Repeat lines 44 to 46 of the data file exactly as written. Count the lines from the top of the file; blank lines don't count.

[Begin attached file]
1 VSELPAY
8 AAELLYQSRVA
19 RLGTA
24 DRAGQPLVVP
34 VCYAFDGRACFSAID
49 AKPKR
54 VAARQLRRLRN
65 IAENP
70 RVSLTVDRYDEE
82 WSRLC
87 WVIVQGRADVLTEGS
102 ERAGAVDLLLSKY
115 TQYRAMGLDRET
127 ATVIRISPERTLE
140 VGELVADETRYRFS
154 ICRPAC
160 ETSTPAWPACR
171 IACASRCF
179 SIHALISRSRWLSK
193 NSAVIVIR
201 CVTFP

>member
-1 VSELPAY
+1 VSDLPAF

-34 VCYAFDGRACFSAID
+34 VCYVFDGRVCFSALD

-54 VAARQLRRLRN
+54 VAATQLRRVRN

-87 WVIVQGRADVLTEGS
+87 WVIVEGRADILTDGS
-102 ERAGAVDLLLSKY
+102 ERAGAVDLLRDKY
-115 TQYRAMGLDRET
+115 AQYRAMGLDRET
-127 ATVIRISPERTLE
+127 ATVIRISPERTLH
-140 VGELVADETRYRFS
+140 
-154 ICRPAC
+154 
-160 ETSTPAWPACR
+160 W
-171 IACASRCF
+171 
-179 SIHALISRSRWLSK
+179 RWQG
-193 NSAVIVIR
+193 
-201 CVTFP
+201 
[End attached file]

+171 
-179 SIHALISRSRWLSK
+179 RWQG